This video and protocol demonstrate how to implant a glass-covered cranial window in rodents. These preparations can be used for chronic in vivo two-photon imaging of the neocortex over time scales of months. It may also be used for other types of imaging, including optical intrinsic signal imaging.
Cite this ArticleCopy Citation
Mostany, R., Portera-Cailliau, C. A Craniotomy Surgery Procedure for Chronic Brain Imaging. J. Vis. Exp. (12), e680, doi:10.3791/680 (2008).
Translate text to:
AbstractImaging techniques are becoming increasingly important in the study brain function. Among them, two-photon laser scanning microscopy has emerged as an extremely useful method, because it allows the study of the live intact brain. With appropriate preparations, this technique allows the observation of the same cortical area chronically, from minutes to months. In this video, we show a preparation for chronic in vivo imaging of the brain using two-photon microscopy. This technique was initially pioneered by Dr. Karel Svoboda, who is now a Howard Hughes Medical Institute Investigator at Janelia Farm. Preparations like the one shown here can be used for imaging of neocortical structure (e.g., dendritic and axonal dynamics), to record neuronal activity using calcium-sensitive dyes, to image cortical blood flow dynamics, or for intrinsic optical imaging studies. Deep imaging of the neocortex is possible with optimal cranial window surgeries. Operating under the most sterile conditions possible to avoid infections, together with using extreme care to do not damage the dura mater during the surgery, will result in successful and long-lasting glass-covered cranial windows.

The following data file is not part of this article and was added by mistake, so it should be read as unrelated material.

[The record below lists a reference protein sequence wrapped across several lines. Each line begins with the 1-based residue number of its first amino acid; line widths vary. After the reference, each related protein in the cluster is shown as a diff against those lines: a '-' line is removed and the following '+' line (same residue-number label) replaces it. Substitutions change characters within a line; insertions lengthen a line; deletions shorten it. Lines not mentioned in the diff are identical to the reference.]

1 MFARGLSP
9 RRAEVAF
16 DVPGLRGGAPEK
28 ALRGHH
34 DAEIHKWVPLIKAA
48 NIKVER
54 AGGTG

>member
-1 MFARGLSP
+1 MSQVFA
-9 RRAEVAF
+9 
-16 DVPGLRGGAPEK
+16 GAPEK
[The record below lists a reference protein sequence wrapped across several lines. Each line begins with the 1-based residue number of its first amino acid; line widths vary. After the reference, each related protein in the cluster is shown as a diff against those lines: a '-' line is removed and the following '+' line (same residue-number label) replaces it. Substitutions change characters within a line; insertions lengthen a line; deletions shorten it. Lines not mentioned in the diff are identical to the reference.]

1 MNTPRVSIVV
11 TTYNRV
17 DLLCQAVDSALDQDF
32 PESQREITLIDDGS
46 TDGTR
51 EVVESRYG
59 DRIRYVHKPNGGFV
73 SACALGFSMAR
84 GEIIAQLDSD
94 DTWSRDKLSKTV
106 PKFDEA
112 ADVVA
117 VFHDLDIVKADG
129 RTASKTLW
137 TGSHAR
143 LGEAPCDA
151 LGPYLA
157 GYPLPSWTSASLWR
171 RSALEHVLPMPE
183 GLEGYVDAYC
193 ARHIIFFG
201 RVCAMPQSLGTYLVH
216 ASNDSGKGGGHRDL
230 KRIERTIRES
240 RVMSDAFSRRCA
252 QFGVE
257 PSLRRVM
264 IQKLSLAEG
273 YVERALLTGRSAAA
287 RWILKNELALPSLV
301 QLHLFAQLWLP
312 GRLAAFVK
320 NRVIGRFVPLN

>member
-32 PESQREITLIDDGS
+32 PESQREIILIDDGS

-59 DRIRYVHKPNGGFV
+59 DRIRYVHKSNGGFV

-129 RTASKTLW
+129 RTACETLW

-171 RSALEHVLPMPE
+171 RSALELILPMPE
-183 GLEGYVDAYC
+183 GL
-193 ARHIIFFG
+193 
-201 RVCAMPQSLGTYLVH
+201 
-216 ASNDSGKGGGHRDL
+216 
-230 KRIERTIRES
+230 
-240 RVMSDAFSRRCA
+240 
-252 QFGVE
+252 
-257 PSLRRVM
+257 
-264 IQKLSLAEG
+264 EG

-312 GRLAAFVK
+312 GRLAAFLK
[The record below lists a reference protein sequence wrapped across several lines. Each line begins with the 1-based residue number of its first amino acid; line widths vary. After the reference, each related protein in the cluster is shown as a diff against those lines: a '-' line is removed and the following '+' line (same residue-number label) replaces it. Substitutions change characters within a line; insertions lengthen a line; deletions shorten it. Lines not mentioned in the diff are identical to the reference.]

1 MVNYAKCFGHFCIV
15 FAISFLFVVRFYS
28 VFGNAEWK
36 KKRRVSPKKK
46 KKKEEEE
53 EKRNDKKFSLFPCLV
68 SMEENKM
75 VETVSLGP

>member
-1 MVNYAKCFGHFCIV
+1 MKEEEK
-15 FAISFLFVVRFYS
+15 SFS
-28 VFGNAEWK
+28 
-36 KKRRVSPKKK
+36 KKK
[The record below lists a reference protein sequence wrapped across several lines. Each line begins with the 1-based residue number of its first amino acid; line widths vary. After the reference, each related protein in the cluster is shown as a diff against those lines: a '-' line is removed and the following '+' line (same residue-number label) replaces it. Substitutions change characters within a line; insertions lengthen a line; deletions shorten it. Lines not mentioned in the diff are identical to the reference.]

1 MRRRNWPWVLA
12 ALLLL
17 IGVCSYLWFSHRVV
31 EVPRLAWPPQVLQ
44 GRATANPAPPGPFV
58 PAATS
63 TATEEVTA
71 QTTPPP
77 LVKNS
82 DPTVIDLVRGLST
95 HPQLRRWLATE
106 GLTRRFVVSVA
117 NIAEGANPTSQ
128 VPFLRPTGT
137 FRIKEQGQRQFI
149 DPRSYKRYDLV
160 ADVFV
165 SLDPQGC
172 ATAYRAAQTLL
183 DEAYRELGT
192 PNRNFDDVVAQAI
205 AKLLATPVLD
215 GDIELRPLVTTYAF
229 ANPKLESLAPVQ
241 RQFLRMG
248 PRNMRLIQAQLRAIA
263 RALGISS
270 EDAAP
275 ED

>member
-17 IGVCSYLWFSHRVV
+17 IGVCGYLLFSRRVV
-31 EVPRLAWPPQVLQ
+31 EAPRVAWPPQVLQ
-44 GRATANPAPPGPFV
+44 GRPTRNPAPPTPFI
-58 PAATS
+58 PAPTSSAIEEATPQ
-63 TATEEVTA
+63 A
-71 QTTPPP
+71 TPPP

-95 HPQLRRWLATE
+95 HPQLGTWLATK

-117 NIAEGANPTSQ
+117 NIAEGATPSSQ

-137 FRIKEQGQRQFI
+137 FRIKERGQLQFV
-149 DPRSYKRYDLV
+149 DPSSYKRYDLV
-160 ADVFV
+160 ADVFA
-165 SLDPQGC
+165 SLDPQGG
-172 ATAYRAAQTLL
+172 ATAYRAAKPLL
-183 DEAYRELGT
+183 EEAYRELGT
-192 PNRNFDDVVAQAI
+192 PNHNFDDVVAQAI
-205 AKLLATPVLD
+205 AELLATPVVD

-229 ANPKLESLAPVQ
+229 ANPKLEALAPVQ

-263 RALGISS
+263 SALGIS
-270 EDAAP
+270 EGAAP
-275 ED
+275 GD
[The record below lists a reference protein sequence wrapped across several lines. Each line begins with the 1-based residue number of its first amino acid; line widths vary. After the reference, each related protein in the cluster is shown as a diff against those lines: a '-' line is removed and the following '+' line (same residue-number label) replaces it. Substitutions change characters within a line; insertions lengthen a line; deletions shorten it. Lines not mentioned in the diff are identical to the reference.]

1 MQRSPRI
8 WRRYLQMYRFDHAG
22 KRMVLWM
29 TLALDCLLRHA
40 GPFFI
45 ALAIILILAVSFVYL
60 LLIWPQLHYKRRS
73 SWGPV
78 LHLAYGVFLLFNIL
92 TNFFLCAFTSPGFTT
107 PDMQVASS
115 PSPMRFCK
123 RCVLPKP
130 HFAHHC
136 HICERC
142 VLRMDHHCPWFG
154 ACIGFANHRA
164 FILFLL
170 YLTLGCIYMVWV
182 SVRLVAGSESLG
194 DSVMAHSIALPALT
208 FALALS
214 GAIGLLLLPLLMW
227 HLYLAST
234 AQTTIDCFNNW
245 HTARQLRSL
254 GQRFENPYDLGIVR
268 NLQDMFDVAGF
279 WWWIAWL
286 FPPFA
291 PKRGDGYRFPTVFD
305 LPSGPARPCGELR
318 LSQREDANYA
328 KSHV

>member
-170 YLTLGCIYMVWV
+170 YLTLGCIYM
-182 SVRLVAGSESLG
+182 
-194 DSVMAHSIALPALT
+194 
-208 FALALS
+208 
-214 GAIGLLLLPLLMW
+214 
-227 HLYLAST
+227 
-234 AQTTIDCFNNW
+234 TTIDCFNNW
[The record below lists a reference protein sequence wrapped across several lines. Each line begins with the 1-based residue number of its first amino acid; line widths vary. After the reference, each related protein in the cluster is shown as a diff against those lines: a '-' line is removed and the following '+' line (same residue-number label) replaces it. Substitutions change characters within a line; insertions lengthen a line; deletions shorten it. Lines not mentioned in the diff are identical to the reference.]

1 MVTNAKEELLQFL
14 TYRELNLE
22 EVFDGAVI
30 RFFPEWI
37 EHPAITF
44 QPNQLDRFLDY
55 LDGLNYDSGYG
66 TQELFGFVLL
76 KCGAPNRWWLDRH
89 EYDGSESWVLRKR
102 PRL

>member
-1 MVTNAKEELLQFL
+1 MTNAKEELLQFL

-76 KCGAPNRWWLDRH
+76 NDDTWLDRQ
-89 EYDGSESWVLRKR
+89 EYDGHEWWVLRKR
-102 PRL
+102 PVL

- Anesthetize mice with isoflurane (4% for induction, 1.5-2% for surgery) using IACUC approved procedures. It is important that tail and/or toe pinches are used in order to ensure the animal is fully sedated.
- Using a rodent trimmer, shave the hair from the back of the neck up to the eyes.
- Place the mouse in a stereotaxic frame, over a surgery water re-circulating blanket. Firmly secure the head with ear bars.
- Apply eye ointment, in order to prevent the animal's eye from drying out.
- Administer, subcutaneously, Dexamethasone (0.2 mg/Kg) and Carprofen (5 mg/Kg) to prevent swelling of the brain and/or an inflammatory response, respectively.
- Before beginning the surgery, sterilize the operating area by wiping skin with three alternating swipes of 70% alcohol and betadine.
- All surgical instruments have been pre-sterilized using a glass bead sterilizer. Using scissors that have been sterilized with ethanol, remove the skin over the top of the skull, starting with a horizontal cut all along the base of the head, followed by two cuts in the rostral direction, almost reaching the eyelids, then two oblique cuts that converge at the midline.
- A drop of lidocaine + epinephrine solution is applied at this point onto the periosteum to avoid excessive bleeding or pain. With a scalpel, retract the periosteum to the edges of the skull. Also, lightly retract the musculature of the back of the neck.
- Gently scrape the entire exposed area of the skull with the scalpel to create a dry surface. This is very important, as it will allow the glue to adhere better when applied later.
- Once an imaging site has been chosen, one is ready to create the cranial window. First, gently "draw" a circle of about 4 mm in diameter with the pneumatic dental drill.
- After a slight drilling, apply lidocaine + epinephrine solution again onto the skull surface. Stop the drilling when a very thin layer of bone is left. By pushing gently on the center of the craniotomy to feel how it gives way, one can usually know that this stage is reached.